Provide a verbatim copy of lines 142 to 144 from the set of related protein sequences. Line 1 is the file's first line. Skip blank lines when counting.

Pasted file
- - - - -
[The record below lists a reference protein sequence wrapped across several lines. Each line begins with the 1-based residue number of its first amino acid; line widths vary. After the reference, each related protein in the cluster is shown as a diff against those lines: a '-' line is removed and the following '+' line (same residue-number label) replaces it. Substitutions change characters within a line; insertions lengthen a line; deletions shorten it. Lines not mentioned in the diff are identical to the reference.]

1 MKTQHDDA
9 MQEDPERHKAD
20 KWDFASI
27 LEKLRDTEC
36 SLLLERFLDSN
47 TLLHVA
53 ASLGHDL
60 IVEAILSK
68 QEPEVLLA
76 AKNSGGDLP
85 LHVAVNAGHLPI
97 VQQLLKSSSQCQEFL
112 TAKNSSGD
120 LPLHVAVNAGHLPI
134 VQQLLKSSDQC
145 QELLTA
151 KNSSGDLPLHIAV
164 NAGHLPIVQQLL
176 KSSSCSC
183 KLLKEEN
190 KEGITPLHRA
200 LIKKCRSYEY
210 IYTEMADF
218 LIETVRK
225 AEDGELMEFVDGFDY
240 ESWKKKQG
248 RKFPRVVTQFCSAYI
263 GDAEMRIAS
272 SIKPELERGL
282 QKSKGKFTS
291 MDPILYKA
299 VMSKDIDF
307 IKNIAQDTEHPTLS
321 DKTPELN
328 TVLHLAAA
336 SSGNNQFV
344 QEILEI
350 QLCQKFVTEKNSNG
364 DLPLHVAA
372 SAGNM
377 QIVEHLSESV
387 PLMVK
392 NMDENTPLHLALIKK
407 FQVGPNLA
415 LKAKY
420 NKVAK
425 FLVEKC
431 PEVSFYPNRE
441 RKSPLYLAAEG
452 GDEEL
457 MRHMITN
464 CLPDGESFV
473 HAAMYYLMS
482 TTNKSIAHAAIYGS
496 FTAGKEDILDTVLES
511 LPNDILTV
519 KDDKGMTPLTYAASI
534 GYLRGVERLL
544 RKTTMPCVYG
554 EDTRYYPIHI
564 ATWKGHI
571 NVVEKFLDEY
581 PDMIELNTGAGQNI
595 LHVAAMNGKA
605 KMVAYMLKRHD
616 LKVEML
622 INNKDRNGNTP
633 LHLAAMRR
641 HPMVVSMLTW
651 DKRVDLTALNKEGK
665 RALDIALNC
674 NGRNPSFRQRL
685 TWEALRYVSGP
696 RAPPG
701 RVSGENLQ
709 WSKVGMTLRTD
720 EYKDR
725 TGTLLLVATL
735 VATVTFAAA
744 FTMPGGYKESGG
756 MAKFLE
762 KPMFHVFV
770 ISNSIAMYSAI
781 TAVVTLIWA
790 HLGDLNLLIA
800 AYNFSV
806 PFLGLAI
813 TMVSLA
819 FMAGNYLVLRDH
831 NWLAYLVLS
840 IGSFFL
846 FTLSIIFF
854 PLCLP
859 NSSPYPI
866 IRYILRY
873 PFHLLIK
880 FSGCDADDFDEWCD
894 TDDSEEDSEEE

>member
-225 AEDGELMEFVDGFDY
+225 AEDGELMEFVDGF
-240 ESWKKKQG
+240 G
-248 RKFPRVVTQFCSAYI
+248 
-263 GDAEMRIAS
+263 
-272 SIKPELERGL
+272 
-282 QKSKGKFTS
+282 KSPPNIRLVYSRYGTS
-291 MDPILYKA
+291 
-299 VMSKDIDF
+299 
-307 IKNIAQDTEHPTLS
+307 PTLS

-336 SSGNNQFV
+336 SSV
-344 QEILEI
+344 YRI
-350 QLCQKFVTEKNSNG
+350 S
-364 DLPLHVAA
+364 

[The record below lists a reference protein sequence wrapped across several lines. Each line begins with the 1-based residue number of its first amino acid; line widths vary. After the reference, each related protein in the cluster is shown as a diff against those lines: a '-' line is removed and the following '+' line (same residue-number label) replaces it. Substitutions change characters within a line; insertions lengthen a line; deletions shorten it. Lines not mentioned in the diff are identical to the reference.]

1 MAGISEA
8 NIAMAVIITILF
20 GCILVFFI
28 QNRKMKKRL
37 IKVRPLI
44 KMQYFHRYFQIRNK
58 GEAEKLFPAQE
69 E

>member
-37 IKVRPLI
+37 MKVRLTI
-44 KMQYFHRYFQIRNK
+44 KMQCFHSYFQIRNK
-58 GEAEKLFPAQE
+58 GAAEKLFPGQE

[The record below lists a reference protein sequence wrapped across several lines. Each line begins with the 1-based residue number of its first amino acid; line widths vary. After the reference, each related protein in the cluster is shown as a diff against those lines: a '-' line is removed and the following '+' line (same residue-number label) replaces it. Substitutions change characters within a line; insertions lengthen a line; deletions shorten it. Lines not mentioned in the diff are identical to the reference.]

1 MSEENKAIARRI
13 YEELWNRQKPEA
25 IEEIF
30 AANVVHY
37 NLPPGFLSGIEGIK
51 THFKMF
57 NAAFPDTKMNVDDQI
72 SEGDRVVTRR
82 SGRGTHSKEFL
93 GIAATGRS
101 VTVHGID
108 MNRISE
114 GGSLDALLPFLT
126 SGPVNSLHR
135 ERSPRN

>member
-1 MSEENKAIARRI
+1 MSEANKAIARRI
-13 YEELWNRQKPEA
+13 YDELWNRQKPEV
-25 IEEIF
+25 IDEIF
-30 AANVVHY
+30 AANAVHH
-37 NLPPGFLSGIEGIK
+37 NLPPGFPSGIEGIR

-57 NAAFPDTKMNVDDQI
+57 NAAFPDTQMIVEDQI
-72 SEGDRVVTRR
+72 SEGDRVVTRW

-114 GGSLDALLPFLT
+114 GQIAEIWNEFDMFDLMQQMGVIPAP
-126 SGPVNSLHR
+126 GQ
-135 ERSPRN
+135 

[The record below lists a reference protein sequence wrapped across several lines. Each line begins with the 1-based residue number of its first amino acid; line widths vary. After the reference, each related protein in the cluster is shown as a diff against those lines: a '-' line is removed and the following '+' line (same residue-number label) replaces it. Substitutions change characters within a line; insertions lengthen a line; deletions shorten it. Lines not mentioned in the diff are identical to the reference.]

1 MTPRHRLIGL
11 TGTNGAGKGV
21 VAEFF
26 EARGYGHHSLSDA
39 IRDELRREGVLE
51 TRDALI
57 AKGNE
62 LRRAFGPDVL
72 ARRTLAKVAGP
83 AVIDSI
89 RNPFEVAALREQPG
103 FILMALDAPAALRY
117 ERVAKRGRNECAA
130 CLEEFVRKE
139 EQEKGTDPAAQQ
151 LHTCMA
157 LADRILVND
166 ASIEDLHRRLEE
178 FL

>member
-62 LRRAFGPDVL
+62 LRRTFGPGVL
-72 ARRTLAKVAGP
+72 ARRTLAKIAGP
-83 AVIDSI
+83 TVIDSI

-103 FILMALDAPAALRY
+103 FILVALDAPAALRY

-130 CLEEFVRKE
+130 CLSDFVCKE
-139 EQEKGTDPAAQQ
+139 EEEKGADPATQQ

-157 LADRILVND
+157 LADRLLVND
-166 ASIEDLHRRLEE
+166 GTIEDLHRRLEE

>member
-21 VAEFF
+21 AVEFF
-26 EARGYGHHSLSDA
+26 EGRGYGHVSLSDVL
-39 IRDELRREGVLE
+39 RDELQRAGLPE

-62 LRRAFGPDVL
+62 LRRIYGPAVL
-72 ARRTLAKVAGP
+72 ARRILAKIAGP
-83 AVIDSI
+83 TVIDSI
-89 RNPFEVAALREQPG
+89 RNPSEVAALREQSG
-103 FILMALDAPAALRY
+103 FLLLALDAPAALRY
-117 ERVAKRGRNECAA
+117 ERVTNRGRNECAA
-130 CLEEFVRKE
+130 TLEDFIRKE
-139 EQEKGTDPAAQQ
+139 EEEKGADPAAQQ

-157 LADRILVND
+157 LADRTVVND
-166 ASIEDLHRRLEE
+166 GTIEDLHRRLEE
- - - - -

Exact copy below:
+58 GAAEKLFPGQE

[The record below lists a reference protein sequence wrapped across several lines. Each line begins with the 1-based residue number of its first amino acid; line widths vary. After the reference, each related protein in the cluster is shown as a diff against those lines: a '-' line is removed and the following '+' line (same residue-number label) replaces it. Substitutions change characters within a line; insertions lengthen a line; deletions shorten it. Lines not mentioned in the diff are identical to the reference.]

1 MSEENKAIARRI